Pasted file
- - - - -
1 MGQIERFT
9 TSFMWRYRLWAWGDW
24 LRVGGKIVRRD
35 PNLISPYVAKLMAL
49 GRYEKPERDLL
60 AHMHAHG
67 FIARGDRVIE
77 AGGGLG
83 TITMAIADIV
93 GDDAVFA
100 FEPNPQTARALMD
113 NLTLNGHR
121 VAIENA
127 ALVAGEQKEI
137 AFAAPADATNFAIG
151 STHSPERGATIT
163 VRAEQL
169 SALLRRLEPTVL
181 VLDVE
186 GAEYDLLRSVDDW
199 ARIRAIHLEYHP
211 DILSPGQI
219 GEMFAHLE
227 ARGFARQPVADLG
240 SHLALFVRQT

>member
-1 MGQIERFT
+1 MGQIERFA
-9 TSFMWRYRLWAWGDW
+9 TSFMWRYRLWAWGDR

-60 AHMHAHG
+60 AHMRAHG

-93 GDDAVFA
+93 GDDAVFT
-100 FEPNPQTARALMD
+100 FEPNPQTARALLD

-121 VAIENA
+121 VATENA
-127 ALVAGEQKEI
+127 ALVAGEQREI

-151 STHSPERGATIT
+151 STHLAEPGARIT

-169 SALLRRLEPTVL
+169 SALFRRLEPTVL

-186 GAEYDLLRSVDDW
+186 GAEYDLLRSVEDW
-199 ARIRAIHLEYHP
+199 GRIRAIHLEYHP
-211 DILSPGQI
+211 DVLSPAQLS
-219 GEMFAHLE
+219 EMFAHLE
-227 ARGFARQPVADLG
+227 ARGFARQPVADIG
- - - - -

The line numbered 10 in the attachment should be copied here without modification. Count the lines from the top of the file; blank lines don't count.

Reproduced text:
93 GDDAVFA